The Inflation Reduction Act of 2022 (the "IRA") has enacted two significant new ways to monetize, i.e., to turn into cash, federal tax credits generated from clean energy projects such as wind, solar, hydrogen, carbon capture or renewable natural gas projects, among others.
New Internal Revenue Code section 6417 allows certain parties to elect to be treated as having made a payment of tax equal to the amount of their eligible clean energy tax credits. Thus, if the claimant does not have a tax liability against which to use the credits, the effect of the election will be to cause the government to pay a tax refund for the deemed payment of tax. For parties that do not have a tax liability, such as tax-exempt organizations and certain companies with net operating losses, the election will therefore monetize the credit and the claimant is not forced to carry forward such credits to a future year when a tax liability may arise. The election is referred to as a "direct pay" election.
The direct pay election is generally available only to tax-exempt organizations, state and local governments and municipalities, Indian tribes, rural electric cooperatives, the Tennessee Valley Authority and Alaska Native Corporations. There is an exception, however, that allows the direct pay election to be made by any taxpayer (not just tax-exempt organizations) in the case of credits under sections 45Q (carbon capture), 45V (hydrogen) and 45X (the advanced manufacturing production credit), but only with respect to the first five years of the relevant credit period.
The direct pay election evidences a Congressional intent that parties that do not have a federal tax obligation should not be prevented from enjoying the incentives offered for their clean energy investments. Extending direct pay to all taxpayers in the case of hydrogen, carbon capture and advanced manufacturing credits is expected to give a boost to those types of projects.
Credit Transfers (Sales of Credits)
A second very significant new method of monetizing tax credits is offered by the IRA in the form of Code section 6418, which provides that, starting in 2023, taxpayers may effectively sell clean energy tax credits. The transfer must be to an unrelated party and must be for "cash."
The statute provides that the cash consideration is not taxable to the transferor and is not deductible by the transferee. Only current year credits may be transferred; the transferee is to take the tax credit into account in its first taxable year ending with, or after, the transferor's taxable year for which the credit is determined. Credits may only be transferred once. The determination of whether the buyer is unrelated to the seller is to be made under sections 267(b) and 707(b)(1), which generally apply a 50% or less ownership test. The tax-exempt taxpayers eligible for the direct pay election are not eligible sellers of tax credits.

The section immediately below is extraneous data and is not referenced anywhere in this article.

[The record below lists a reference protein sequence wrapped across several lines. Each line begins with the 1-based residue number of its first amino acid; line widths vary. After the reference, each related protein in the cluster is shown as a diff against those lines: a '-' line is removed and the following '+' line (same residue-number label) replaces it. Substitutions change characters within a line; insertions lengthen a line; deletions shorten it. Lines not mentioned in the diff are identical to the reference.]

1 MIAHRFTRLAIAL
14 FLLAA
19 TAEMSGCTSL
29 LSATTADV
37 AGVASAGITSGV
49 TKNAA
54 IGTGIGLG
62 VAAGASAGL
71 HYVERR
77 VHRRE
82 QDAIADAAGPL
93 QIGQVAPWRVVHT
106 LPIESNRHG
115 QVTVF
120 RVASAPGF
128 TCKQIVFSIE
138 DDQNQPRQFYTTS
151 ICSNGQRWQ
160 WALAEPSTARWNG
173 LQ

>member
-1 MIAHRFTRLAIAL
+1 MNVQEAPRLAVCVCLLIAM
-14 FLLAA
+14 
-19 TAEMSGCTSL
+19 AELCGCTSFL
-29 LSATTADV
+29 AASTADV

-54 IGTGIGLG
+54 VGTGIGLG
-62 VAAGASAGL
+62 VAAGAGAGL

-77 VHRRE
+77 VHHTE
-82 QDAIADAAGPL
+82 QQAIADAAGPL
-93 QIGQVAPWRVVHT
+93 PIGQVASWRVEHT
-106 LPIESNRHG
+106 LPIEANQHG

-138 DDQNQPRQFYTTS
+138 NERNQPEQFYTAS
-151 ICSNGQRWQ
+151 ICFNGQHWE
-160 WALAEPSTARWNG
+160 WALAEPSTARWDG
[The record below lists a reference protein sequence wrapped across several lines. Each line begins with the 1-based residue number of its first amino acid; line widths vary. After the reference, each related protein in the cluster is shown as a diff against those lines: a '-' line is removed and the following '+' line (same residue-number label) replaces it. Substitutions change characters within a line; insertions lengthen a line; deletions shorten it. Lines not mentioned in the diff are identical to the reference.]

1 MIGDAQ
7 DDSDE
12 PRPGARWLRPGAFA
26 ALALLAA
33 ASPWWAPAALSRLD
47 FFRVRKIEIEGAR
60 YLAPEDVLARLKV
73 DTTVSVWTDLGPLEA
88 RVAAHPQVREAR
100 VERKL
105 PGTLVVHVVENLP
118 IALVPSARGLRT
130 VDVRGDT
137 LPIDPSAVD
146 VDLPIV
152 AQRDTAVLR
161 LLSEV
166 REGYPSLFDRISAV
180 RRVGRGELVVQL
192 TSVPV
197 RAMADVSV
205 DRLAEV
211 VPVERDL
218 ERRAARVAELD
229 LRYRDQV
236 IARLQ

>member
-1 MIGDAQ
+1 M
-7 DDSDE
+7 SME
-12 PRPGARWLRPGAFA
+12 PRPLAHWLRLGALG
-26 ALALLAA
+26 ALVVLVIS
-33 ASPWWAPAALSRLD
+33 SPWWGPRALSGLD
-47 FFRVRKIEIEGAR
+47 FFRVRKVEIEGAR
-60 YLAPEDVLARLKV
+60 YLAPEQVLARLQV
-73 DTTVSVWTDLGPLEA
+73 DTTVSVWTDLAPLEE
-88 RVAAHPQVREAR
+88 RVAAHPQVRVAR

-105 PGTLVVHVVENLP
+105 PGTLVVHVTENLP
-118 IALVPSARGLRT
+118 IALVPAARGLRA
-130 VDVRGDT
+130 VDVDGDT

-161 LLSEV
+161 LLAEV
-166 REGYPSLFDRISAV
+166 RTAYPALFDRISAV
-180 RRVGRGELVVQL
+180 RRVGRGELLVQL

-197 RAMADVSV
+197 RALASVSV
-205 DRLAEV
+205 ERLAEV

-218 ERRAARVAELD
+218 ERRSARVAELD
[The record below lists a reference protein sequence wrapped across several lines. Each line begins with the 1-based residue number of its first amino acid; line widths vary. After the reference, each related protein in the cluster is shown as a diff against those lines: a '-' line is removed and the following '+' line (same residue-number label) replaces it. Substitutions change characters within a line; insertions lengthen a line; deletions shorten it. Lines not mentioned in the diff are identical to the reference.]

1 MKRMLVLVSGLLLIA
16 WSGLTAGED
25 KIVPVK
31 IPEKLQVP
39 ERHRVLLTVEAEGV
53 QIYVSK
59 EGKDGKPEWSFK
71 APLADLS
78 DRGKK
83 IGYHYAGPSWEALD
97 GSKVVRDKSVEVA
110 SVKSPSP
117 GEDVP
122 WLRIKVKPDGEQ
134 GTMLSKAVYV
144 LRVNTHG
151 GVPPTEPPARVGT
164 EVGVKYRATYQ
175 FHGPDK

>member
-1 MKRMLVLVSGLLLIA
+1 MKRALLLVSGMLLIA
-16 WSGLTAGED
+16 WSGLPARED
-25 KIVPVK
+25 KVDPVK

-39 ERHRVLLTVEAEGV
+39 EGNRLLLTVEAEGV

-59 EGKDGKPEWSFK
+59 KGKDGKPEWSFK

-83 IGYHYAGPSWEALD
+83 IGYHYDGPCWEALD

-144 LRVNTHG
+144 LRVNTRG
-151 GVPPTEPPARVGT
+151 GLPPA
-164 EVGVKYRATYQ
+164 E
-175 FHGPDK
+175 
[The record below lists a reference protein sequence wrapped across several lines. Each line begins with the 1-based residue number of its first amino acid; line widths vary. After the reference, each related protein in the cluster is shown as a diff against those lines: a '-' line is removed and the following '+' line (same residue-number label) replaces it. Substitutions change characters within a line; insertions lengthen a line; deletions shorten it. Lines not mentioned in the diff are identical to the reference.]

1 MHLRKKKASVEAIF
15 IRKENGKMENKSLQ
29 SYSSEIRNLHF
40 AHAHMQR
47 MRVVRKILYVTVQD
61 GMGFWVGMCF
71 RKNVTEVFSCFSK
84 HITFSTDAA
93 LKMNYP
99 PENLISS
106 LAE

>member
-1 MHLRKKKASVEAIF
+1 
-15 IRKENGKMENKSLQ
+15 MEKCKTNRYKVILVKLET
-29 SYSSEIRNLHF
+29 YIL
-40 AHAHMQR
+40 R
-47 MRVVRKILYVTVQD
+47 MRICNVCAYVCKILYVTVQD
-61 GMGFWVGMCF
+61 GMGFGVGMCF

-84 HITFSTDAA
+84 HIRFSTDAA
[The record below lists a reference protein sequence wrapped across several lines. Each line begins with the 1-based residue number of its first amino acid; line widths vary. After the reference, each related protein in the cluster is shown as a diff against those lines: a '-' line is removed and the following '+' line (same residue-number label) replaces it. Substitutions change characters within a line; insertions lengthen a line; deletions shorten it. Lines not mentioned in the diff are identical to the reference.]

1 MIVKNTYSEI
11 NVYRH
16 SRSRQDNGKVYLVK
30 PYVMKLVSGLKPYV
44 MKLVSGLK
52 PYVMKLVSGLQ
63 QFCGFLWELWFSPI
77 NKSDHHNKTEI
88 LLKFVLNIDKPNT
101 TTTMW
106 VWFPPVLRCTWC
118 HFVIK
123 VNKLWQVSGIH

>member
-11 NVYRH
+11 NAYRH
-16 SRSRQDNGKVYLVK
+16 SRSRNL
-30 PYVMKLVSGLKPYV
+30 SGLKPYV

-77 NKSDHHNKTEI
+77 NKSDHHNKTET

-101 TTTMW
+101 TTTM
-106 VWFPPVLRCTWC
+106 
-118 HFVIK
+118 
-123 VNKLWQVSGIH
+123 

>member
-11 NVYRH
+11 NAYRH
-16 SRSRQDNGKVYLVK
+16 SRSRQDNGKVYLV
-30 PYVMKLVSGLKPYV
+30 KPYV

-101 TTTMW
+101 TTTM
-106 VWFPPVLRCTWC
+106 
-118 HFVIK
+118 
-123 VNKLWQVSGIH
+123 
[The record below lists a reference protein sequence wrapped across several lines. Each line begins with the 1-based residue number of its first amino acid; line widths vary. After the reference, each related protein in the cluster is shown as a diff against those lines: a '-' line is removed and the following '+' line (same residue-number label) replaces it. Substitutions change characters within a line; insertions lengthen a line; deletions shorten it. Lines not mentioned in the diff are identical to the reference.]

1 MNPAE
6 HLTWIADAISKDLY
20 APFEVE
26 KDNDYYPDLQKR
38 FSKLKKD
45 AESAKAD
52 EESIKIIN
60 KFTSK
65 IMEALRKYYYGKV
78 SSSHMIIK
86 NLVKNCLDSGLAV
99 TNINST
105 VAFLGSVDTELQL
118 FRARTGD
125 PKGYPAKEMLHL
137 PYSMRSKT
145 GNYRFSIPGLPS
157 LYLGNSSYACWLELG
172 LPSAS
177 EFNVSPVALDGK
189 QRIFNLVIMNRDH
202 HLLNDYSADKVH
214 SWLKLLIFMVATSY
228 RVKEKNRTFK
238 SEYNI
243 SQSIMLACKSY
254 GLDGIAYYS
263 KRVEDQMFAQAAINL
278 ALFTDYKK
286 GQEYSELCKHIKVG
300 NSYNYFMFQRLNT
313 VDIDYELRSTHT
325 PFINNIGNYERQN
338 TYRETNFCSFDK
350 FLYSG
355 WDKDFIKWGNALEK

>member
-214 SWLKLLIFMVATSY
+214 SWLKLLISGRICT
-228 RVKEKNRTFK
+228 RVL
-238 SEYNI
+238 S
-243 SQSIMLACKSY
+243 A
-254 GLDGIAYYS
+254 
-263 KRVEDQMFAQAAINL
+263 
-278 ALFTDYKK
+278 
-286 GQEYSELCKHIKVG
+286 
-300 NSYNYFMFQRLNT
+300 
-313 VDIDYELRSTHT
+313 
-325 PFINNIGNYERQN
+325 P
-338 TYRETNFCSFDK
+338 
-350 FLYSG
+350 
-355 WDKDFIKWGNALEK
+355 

Section 6418(g)(2) provides that if any portion of the credit transferred is determined by the IRS to constitute an "excessive credit transfer," the transferee's tax liability is increased by the amount of such excessive credit transfer plus a penalty equal to 20% of such excessive credit transfer. An "excessive credit transfer" is defined as the excess of the amount of credit claimed by the transferee over the amount of such credit that is allowable. For example, if a credit claimed were disallowed on audit, there could be considered to have been an excessive credit transfer to the extent of that disallowance, in which case the transferee's tax liability would be increased plus the 20% penalty could be applied.
Certain clean energy credits are at risk of recapture, such as the section 48 investment tax credit for energy property and the section 45Q credit for carbon capture and sequestration. Subsequent events, such as a transfer of the section 48 property or, under section 45Q, a leak of the stored carbon, can cause the credit to be clawed back and the taxpayer to become liable for tax to the extent of the previously claimed credit. The parties to a credit sale will need to address which party bears the risk of recapture and provide for appropriate indemnities.
Market for Credit Sales
It is expected that markets, including online services, will develop to match buyers and sellers of credits, along with brokers offering to put buyers together with sellers in exchange for a fee. At this point, these markets are very immature but, with time, we can expect that they will become more organized and "market prices" or a standard discount for credits may develop. Because credits cannot be transferred more than once, however, an open exchange market on which credits could be re-traded is unlikely.
Under pre-IRA law, tax credits generally could not be sold or transferred. Allowing transferability of these clean energy tax credits is expected to expand the universe of potential investors and provide an alternative or supplement to tax equity financing.
The content of this article is intended to provide a general guide to the subject matter. Specialist advice should be sought about your specific circumstances.